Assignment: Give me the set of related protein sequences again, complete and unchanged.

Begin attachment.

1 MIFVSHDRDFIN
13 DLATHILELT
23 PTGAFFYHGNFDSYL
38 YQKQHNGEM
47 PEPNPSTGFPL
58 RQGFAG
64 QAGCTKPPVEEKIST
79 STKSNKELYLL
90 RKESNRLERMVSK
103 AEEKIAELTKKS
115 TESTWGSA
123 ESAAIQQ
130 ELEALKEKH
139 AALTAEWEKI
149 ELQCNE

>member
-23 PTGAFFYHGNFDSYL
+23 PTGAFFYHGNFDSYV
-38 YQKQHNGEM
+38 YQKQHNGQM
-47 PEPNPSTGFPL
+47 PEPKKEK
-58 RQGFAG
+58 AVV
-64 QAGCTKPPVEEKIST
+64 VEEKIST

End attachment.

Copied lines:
1 MIFVSHDRDFIN
13 DLATHILELT
23 PTGAFFYHGNFDSYL
38 YQKQHNGEM
47 PEPNPSTGFPL
58 RQGFAG
64 QAGCTKPPVEEKIST
79 STKSNKELYLL
90 RKESNRLERMVSK
103 AEEKIAELTKKS
115 TESTWGSA
123 ESAAIQQ
130 ELEALKEKH
139 AALTAEWEKI
149 ELQCNE

>member
-23 PTGAFFYHGNFDSYL
+23 PTGAFFYHGNFDSYV
-38 YQKQHNGEM
+38 YQKQHNGQM
-47 PEPNPSTGFPL
+47 PEPKKEK
-58 RQGFAG
+58 AVV
-64 QAGCTKPPVEEKIST
+64 VEEKIST